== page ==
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SCHNAPS.

Distilling The Myth About Schnaps

Schnaps has weathered a reputation which speaks nothing to the history or artistry of its making. More commonly regarded as the shot of choice by college co-eds, schnaps remains misunderstood. Like the great aquavits. eau-de-vies, and grappas of the world, schnaps is a category of clear, distilled spirits. In Austria and Germany its the tradition to savor this jewel like spirit at the edge of a mountain end of a meal. The hot finish takes nothing like the sweetened "flavored schnapps" of North America. As amazing as it may seen to think of schnaps as a quality digestif.

Austrian find it equally absurd that such a fine liquor would be consumed in repeated gulps for a quick "buzz" the equivalent of doing NyQuil shots. Most likely the sugary adulteration of the traditional beverage was created in part to mellow the strength an smoldering nature of schnaps. But thanks to a new breed of distil quality spirits are being enjoys core often by those who were nor weaned on high-Proof elixirs. In addition to dispelling the stigmative attached to the schnaps, fruit distiller and vinegar maker Alois Golles is revolutionizing the tradition of distilling and in the process dispelly many misconceptions about the dynamic nectar.

Reinventing Tradition

Years ago the polyest quality fruit, left over from barrest was mashed and distilled. It was believed that the distilling process would 'cleanse' any immunities because even rotten fruit yield a clear distillate. Though his practice made sense economic it made for a beverage with a prety punch. For centuries the distiling process remained unquestioned. Perhaps it is the renewed appeal of cocktails and quality liquor maybe it is the effect of growing up in Austria's orchard,' that brought attention to the unique aquavitaes. whatever the reason beverage aficionados owe a Great debt Alots Golles for his contributions to the world of distilling. Educated as a wine maker. Alois Golles started making schnaps in 1979 and vinegar in 1984. "My father had orchards but did not process the fruits, he just delivered them fresh," Golles recalls. "When I graduated. I returned to Riegersburg and was very interested in making wine."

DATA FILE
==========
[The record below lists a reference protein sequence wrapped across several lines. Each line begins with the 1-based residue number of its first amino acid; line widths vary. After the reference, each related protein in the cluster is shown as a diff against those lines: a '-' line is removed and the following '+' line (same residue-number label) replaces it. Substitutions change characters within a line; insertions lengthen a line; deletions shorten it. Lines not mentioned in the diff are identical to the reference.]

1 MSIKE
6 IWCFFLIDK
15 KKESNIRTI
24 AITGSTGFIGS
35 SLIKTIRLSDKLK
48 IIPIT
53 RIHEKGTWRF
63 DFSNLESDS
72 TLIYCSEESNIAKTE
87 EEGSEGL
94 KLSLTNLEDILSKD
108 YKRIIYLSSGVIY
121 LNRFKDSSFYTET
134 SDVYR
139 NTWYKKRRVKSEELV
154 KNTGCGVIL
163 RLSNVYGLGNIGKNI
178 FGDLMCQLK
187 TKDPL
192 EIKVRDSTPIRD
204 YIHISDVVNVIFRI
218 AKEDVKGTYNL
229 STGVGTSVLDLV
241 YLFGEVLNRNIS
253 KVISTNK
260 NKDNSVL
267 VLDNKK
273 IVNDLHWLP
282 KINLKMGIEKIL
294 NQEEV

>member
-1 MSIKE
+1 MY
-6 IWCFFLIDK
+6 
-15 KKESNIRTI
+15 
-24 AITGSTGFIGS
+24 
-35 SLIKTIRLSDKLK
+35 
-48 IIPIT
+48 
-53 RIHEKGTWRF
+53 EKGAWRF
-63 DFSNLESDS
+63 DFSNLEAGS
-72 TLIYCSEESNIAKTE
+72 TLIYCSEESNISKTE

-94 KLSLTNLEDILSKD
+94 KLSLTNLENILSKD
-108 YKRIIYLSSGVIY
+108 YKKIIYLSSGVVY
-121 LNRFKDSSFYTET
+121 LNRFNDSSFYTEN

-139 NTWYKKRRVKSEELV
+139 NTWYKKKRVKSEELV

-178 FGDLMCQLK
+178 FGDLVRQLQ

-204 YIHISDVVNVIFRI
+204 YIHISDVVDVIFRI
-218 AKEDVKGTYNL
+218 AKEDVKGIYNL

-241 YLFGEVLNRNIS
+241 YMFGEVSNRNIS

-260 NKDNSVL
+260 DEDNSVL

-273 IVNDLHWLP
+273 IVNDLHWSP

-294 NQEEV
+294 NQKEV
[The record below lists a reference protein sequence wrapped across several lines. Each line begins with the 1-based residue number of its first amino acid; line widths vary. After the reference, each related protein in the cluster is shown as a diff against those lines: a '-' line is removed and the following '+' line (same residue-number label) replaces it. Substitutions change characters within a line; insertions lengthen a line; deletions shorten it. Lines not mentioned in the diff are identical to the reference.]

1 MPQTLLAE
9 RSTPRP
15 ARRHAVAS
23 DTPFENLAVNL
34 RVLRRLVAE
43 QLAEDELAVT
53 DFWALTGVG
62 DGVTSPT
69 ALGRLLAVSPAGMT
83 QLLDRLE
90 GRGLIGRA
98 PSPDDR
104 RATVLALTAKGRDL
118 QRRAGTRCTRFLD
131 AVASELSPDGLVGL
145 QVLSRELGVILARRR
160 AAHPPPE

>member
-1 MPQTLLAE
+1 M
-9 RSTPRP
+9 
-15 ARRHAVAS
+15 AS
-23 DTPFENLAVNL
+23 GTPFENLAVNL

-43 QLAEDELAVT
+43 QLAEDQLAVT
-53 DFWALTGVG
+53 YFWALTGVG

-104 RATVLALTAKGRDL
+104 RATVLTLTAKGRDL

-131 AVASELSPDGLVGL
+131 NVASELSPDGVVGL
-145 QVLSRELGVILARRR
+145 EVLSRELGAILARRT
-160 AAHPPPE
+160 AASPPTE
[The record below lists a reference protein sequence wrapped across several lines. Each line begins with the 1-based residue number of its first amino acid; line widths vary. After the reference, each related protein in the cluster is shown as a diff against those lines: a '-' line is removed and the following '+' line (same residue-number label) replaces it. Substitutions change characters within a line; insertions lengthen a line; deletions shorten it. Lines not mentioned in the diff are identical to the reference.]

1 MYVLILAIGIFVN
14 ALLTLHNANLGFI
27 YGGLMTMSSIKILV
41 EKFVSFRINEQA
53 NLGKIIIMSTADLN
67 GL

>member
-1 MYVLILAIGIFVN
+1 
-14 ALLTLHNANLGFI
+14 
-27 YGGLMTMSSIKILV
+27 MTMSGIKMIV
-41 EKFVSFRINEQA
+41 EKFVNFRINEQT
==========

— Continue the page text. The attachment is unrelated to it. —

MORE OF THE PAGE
But his land is not in a typical win growing region so Golles started with fruit wines, fruit juice, and schnaps. "Very early we saw that fruit wine was not a big business and our production of apple juice was nor large enough for us to compete with big corporations" Golles explains. The distillates however were a different story and he turned his attention exclusively to his schnaps production. Golles quickly discovered that the quality of the fruit has a direct impact on the final product. "It doesn't matter if you make vinegar, fruit distillates, juice, or wine, if the fruit is nor really, really good you will never get a high quality product," he insists. Styria, the region where Golles produces his schnaps and 100% fruit vinegars, provides over 60% of the country's total fruit and vegetable supply. Hot, sunny days and cool nights are ideal for developing the full flavors and sugars required. "We have a big advantage," Golles admits, "we are in the middle of more than 5,000 hectares (12,300 acres) of orch ards. I can buy a lot of good fruit from local farmers. We also grow some older varieties on our property which can't be found in the market. Saubirner pears or 'pig pears' and Maschansker apples for example, are not so great for eating out-of hand but make very good raw material for schnaps and vinegar." It is the high acid content and the abundance of polyphenols (chemical compounds which contribute to flavor and aroma) which translate into a spirit with deeper color. fuller flavor, and heady aromas.